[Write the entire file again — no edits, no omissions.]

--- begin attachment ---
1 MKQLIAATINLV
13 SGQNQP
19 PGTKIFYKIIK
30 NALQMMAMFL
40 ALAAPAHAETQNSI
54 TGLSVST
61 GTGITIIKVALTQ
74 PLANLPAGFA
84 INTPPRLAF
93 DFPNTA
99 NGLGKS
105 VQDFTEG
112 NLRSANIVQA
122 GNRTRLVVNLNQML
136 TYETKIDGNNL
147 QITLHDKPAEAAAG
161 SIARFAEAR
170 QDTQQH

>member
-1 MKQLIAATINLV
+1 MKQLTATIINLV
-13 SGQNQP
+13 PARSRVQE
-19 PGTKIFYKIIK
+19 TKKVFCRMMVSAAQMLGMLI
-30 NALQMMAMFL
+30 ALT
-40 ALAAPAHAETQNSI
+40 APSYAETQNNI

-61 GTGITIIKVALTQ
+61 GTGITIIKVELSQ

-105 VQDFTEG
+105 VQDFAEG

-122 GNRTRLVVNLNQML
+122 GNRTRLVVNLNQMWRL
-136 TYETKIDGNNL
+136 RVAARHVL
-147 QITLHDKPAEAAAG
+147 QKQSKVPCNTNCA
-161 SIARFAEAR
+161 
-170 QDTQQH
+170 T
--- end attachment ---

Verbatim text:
1 MKQLIAATINLV
13 SGQNQP
19 PGTKIFYKIIK
30 NALQMMAMFL
40 ALAAPAHAETQNSI
54 TGLSVST
61 GTGITIIKVALTQ
74 PLANLPAGFA
84 INTPPRLAF
93 DFPNTA
99 NGLGKS
105 VQDFTEG
112 NLRSANIVQA
122 GNRTRLVVNLNQML
136 TYETKIDGNNL
147 QITLHDKPAEAAAG
161 SIARFAEAR
170 QDTQQH

>member
-1 MKQLIAATINLV
+1 MKQLTATIINLV
-13 SGQNQP
+13 PARSRVQE
-19 PGTKIFYKIIK
+19 TKKVFCRMMVSAAQMLGMLI
-30 NALQMMAMFL
+30 ALT
-40 ALAAPAHAETQNSI
+40 APSYAETQNNI

-61 GTGITIIKVALTQ
+61 GTGITIIKVELSQ

-105 VQDFTEG
+105 VQDFAEG

-122 GNRTRLVVNLNQML
+122 GNRTRLVVNLNQMWRL
-136 TYETKIDGNNL
+136 RVAARHVL
-147 QITLHDKPAEAAAG
+147 QKQSKVPCNTNCA
-161 SIARFAEAR
+161 
-170 QDTQQH
+170 T